In today’s Money Morning…at the time, there wasn’t much interest in cars…in the end, we know Winton was proven right…COP26 — the UN climate talks — have kicked off this week…and more…
‘Winton, I am disappointed in you.’
Winton was Alexander Winton, a successful bicycle maker who had become obsessed with the idea of a self-propelled vehicle, one that a rider didn’t need ‘to push and keep pushing’.
The one disappointed was his banker.
‘What’s the matter with you?’ Winton asked.
‘There’s nothing the matter with me. It’s you! You’re crazy if you think this fool contraption you’ve been wasting your time on will ever displace the horse.’
This was the early 1890s and the ‘contraception’ was an automobile Winton had been building in his cellar.
At the time, there wasn’t much interest in cars. People thought having a vehicle without a horse pulling it was a crazy idea.
Horses were the superior ‘machine’. They moved people and goods around, they pulled carriages, street trams, omnibuses, and ploughed fields. In short, they were everywhere. Just to give you an idea, in 1890, the average New Yorker took 297 horsecar rides a year, triple the 100 cabs they hailed on average before COVID hit.
Horses were the more efficient choice too.
People weren’t convinced, though…
As Winton wrote in an article some decades later, in that time ‘to advocate replacing the horse, which had served man through centuries, marked one as an imbecile.’
So when his banker confronted him, Winton asked him to read a newspaper interview with inventor Thomas Edison. Here is an extract (emphasis added):
‘It is only a question of a short time when the carriages and trucks of every large city will be run by motors. The expense of keeping and feeding horses in a great city like New York is very heavy, and all this will be done away with. You must remember that every invention of this kind which is made adds to the general wealth by introducing a new system of greater economy of force.’
But the banker dismissed it saying, ‘Another inventor talking.’
In the end, we know Winton was proven right.
While it wasn’t cheap to feed and keep large amounts of horses in big cities like New York, what really put the nail in the coffin for horsecars was pollution.
It was a serious problem.
According to an estimate, in 1908 New York, its 120,000 horse population dumped 2.5 million pounds of manure and 60,000 gallons of wee every day on its streets. It attracted flies and vermin along with diseases.
People were really concerned about the health effects, and what the future would look like if things kept going the way they had.
One writer from The Times in London even predicted that all things equal, in 50 years every street in London would be covered under nine feet of manure.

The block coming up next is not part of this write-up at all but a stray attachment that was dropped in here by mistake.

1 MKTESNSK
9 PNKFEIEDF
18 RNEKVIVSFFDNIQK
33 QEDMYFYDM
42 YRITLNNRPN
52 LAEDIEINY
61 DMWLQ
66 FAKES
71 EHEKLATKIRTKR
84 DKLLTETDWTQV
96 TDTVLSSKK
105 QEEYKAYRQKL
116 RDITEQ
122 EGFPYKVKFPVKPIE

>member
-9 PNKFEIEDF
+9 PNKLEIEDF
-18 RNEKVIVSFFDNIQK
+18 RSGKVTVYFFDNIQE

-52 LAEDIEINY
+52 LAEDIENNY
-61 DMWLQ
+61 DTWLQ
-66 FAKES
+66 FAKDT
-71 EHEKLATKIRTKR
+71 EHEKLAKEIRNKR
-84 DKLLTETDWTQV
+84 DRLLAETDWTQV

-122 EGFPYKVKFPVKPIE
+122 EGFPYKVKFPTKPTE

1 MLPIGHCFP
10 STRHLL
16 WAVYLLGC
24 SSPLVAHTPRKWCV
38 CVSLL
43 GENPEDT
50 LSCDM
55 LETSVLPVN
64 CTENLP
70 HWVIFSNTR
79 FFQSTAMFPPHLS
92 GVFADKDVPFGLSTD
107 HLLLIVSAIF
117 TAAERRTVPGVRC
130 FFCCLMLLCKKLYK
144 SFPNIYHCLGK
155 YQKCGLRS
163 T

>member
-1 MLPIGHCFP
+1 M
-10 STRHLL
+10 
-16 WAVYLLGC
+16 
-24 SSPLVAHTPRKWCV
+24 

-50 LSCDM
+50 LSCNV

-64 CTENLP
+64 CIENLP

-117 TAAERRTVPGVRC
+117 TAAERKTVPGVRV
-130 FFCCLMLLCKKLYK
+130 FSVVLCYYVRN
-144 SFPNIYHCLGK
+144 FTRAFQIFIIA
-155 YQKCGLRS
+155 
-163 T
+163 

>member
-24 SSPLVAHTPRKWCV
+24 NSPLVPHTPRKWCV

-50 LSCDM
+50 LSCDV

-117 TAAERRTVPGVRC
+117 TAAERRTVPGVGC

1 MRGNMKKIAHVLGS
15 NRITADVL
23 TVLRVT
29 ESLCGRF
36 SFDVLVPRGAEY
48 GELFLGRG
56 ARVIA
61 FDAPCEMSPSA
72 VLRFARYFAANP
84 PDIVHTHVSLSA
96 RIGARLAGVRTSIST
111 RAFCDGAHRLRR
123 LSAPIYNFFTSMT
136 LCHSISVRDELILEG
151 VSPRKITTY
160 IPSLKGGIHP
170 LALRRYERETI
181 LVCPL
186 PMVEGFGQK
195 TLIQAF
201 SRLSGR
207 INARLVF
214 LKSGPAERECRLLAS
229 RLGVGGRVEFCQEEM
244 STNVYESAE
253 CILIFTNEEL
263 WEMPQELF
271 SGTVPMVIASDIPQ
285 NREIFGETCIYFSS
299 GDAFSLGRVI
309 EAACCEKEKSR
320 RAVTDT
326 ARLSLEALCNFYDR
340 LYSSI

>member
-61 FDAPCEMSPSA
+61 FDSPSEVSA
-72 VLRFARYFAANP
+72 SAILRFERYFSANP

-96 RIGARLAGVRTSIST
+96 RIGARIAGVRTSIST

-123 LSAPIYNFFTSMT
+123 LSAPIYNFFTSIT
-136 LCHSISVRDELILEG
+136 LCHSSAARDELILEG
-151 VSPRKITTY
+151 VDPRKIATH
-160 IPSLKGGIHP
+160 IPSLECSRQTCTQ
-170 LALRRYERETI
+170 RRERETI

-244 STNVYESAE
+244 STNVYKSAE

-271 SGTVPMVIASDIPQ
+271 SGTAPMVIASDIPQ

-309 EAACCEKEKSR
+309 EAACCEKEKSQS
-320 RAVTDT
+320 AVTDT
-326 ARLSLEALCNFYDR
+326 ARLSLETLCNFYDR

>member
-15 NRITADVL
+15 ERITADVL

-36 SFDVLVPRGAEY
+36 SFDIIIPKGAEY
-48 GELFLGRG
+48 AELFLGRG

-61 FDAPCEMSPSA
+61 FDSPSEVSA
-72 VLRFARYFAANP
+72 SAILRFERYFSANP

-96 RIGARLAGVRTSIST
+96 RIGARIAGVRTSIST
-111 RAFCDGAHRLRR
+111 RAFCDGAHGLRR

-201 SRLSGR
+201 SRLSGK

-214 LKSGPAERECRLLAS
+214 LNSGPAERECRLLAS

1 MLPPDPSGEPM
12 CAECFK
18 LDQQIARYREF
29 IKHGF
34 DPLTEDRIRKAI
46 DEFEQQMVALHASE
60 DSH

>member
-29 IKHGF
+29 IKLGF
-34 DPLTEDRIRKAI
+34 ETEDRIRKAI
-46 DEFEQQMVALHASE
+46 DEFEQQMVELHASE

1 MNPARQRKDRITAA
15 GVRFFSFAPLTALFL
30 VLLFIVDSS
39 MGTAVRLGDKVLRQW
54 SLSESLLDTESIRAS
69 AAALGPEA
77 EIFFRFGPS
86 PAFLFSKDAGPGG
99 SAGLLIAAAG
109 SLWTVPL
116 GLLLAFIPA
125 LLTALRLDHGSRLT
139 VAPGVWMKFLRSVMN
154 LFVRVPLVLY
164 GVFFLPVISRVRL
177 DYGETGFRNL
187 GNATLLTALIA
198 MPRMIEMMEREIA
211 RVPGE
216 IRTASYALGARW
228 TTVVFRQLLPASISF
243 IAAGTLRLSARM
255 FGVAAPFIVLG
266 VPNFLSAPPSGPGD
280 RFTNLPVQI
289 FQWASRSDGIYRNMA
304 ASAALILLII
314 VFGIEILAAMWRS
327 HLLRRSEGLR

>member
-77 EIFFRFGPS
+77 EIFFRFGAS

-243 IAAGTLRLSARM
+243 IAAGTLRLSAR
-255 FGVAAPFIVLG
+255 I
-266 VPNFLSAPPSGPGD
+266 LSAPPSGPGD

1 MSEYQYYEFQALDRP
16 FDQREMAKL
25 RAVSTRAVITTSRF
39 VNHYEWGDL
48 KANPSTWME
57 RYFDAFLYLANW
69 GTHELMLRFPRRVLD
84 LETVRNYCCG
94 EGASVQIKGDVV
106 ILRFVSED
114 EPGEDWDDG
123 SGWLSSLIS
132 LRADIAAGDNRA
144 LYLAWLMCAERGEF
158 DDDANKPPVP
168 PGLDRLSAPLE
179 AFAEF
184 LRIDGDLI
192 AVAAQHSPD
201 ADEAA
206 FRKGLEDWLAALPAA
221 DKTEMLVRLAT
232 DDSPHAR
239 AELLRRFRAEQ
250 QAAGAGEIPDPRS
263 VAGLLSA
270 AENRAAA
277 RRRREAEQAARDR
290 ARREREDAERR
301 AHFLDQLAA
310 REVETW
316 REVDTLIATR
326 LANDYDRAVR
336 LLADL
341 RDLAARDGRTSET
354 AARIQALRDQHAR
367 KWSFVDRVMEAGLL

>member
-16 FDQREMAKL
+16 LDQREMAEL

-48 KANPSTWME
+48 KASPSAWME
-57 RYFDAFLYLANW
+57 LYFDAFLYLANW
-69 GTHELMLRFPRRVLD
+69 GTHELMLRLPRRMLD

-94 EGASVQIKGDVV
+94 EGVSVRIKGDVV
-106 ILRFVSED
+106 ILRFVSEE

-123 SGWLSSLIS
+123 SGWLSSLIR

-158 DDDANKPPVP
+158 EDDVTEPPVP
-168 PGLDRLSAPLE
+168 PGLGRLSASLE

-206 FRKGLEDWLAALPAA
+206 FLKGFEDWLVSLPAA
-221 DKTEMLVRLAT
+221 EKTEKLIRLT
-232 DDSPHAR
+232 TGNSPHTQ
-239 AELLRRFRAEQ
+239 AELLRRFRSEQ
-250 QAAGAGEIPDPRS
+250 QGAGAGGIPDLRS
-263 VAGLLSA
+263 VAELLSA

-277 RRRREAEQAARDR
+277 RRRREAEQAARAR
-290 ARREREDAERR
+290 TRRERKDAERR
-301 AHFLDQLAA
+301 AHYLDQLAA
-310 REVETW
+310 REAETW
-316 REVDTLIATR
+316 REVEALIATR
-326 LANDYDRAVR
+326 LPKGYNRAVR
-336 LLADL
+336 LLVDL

Of course, while we humans tend to think of the future as linear, it rarely turns out that way.
Technology advancements and the assembly line made the automobile accessible, which ended up replacing horsecars, even though we were trading one form of pollution for a less visible one.
They say that history doesn’t repeat itself, but it often rhymes.
There’s certainly concern over pollution today too.
And in Glasgow, COP26 — the UN climate talks — have kicked off this week.
COP26, which was scheduled to happen last year until COVID derailed that plan, is all about putting into action the 2015 Paris Agreement.
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Countries have been racing to net zero and raising pledges in the lead up to it, and this includes Australia, who recently made the commitment to reach net zero by 2050. But COP26 is also looking for strong commitments by 2030.
While the world is concerned about climate and pollution, we also have a solution. One that has public acceptance and is cheaper than our current one.
Solar and wind are now cheaper than gas or coal in many parts of the world according to Bloomberg NEF. Costs really have come down. In fact, the International Energy Agency recently crowned solar as the cheapest electricity in history.
Renewables are a disruptive technology that make economic sense — they’re clean, abundant, and cheap, and can also be rolled out anywhere.
This all translates into more pressure for Australia and its exports.
Australia is the world’s largest exporter of coal and gas, making it one of the biggest contributors to climate change through exported emissions, according to Bloomberg NEF. Coal and gas make up 25% of Australia’s export income at $120 billion a year.
Markets for these exports will be shrinking, with our trading partners committing to net zero by either 2050 or 2060.
But Australia also has quite a chance to become a leader in renewables.
Australia is rich in sun, land, and critical materials needed for the energy transition like lithium and cobalt.
Rooftop solar has been quite the success story here. In 2020, even through the pandemic, Australia hit another record in rooftop installations of 3GW, growing its solar capacity by 28%.
And then, of course, there’s hydrogen.
Goldman Sachs forecasts that by 2050 green hydrogen could develop into a US$10 trillion market and supply up to a quarter of the world’s energy needs.
Hydrogen is one of the main technologies Australia is focusing on to reduce emissions. And the investment isn’t coming just from the government sector but also the private sector. Companies like Fortescue have been very vocal about green hydrogen, for example.
As renewables receive more investment, these should become even more attractive to market forces.
While we are still very early in the game, the clean energy transition is a long-term megatrend. Are you going to miss it?
For Money Morning
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